These results show that the majority of vehicle owners could save money by being proactive in the maintenance of their second largest investment. Whether you do it yourself or take your car to a professional service technician, National Car Care Month in April is the perfect time to focus on your vehicle’s maintenance needs to make sure it is ready for the upcoming spring and summer travel season.

Think About Your Coolant

It’s the beginning of fall, and time to consider your coolant.

This is a good time to think about your engine cooling system. Regular inspections and pressure tests of your cooling system are of utmost importance, as is good maintenance by following the vehicle manufacturer’s recommended coolant change intervals.

As time passes, the protective anti-corrosive additives in the antifreeze break down and lose their effectiveness. But antifreeze has two other very important jobs as well:

• It is used to decrease the temperature at which the coolant freezes.

• It is used to raise the temperature at which the coolant will begin to boil.

It is also very important that the proper ratio of water to antifreeze is always maintained. Unless specified otherwise by the vehicle manufacturer, the coolant in most vehicles should consist of a mixture of 50% water and 50% antifreeze before being added to the cooling system. This 50/50 solution not only prevents freezing, but also preserves proper cooling properties.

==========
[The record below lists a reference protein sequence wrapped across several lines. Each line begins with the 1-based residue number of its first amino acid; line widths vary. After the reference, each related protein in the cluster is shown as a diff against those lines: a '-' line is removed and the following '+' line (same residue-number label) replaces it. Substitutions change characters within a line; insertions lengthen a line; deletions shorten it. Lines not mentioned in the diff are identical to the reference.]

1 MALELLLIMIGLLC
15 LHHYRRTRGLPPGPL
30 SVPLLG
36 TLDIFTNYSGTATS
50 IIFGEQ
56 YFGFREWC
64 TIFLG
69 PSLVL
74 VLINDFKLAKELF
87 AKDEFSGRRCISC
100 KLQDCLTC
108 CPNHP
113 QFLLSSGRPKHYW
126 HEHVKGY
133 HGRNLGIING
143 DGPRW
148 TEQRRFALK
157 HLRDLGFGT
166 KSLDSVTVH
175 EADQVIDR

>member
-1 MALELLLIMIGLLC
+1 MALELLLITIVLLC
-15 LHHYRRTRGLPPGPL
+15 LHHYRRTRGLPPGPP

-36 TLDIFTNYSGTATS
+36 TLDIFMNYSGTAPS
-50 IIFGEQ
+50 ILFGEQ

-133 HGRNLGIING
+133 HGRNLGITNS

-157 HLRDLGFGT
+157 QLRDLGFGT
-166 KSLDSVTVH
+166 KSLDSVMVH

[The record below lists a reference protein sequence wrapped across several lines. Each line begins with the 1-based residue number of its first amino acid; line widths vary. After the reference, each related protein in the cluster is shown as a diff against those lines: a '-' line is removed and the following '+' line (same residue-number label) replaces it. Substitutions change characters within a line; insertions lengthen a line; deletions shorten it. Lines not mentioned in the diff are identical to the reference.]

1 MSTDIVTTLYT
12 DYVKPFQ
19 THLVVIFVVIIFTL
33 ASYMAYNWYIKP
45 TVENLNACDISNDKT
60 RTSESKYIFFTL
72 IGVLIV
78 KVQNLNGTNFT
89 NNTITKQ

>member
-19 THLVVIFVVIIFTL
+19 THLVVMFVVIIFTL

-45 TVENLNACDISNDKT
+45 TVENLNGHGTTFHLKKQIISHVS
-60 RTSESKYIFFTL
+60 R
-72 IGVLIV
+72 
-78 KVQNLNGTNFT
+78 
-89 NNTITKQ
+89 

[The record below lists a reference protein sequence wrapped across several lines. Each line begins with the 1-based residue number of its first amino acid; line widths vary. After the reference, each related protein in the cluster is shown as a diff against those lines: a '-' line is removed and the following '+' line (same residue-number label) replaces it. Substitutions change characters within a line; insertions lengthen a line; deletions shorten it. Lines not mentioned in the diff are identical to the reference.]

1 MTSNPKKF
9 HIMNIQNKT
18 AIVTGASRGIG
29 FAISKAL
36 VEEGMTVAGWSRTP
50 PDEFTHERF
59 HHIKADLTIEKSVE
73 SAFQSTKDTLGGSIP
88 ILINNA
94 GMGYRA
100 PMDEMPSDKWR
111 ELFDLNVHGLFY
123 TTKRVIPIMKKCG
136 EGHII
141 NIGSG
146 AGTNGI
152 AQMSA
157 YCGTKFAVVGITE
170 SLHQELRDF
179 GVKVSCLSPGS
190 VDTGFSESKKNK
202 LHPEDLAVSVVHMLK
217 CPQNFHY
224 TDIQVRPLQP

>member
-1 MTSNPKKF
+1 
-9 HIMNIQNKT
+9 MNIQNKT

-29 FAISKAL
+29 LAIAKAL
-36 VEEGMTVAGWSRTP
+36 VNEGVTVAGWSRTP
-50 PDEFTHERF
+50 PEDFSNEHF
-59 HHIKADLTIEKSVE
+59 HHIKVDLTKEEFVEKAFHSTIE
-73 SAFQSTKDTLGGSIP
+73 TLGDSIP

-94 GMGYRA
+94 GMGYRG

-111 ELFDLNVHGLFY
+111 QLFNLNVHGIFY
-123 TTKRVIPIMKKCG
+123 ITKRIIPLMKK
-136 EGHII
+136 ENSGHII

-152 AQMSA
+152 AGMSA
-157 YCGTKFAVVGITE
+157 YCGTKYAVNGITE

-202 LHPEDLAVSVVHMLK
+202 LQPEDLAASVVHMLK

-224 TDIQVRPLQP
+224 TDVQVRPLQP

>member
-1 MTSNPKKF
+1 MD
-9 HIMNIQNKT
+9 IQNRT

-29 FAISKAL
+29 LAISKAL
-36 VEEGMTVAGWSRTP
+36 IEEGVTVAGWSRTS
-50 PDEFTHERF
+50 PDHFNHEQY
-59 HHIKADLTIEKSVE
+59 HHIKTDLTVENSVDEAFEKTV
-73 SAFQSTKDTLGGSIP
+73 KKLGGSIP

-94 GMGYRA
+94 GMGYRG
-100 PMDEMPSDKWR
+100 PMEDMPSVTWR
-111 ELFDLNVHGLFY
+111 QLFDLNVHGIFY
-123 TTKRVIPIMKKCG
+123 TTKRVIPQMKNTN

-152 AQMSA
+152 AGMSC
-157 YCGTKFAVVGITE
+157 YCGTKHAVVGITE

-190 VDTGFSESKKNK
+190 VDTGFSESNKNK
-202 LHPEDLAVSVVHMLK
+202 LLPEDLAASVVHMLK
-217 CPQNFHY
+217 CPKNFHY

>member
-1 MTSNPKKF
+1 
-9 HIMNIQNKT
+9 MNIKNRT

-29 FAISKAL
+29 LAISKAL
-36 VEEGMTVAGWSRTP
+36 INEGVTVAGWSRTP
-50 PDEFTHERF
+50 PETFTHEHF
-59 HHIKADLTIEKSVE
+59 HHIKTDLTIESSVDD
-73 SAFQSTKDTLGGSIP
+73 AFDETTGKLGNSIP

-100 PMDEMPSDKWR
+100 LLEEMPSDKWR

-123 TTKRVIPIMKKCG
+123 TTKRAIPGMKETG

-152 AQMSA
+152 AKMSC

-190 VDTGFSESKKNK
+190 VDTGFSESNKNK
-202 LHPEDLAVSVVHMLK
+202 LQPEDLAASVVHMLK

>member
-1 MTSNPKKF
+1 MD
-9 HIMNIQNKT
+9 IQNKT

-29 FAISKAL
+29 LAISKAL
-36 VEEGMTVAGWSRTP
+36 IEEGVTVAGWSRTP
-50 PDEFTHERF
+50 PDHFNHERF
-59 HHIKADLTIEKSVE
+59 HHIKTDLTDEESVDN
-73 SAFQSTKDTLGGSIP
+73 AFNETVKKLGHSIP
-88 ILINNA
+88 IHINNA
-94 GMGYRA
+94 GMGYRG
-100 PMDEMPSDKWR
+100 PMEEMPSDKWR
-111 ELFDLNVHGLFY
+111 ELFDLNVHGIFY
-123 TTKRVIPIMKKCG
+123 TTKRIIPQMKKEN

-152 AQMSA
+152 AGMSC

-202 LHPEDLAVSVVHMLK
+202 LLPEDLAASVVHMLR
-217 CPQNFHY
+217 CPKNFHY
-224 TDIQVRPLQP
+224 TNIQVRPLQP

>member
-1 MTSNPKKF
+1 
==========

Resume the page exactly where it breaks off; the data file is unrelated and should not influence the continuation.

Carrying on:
Also concerning the antifreeze to water mixture ratio: adding more antifreeze to the mix (once again, unless otherwise specified by the vehicle manufacturer) to increase its percentage in the mixture is not better. Generally speaking, after the ratio exceeds more than about 65% antifreeze to 35% water, freeze protection can actually diminish, but even worse, heat dissipation can radically decrease, since the water is the primary substance used for this purpose. Antifreeze itself actually has fairly poor heat transfer characteristics. Having too much antifreeze in the mixture can actually cause engine overheating.

When having your mobile A/C system professionally serviced, insist on proper repair procedures and quality replacement parts. Insist on recovery and recycling so that refrigerant can be reused and not released into the atmosphere.